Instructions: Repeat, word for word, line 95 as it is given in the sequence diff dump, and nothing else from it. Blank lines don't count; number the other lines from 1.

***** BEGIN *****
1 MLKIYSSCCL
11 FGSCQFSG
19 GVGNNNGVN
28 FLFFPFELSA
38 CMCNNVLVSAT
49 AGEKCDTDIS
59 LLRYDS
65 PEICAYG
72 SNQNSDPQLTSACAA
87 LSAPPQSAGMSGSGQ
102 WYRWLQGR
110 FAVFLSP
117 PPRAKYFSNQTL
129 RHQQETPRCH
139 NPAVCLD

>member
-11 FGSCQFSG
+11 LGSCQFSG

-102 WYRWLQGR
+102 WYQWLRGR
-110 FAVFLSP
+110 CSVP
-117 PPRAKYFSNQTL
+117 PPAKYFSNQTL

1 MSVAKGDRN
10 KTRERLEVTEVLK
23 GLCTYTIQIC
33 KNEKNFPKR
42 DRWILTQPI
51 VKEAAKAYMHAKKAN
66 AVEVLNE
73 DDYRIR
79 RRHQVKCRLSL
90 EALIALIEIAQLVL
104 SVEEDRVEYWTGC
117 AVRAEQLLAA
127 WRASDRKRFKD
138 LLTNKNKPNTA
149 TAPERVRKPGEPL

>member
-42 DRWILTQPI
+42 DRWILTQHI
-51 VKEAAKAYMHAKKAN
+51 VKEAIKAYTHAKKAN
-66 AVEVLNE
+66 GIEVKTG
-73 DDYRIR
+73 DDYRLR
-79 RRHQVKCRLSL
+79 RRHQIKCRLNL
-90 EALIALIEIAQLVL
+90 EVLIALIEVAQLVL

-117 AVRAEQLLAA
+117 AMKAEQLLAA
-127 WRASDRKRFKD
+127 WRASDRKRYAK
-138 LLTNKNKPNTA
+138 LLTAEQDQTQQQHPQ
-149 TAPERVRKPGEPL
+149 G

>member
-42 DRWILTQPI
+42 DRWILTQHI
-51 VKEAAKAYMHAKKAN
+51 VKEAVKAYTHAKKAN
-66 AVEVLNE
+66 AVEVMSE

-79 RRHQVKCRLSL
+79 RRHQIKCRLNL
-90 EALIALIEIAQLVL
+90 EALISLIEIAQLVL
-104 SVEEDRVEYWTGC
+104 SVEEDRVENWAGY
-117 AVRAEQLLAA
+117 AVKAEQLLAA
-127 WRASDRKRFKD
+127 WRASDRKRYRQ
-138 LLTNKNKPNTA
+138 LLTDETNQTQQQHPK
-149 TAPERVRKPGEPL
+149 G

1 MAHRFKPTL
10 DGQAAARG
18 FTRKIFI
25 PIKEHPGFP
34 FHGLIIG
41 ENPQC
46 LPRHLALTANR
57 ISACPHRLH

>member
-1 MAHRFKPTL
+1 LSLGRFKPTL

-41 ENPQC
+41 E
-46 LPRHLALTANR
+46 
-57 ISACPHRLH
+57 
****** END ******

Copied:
-46 LPRHLALTANR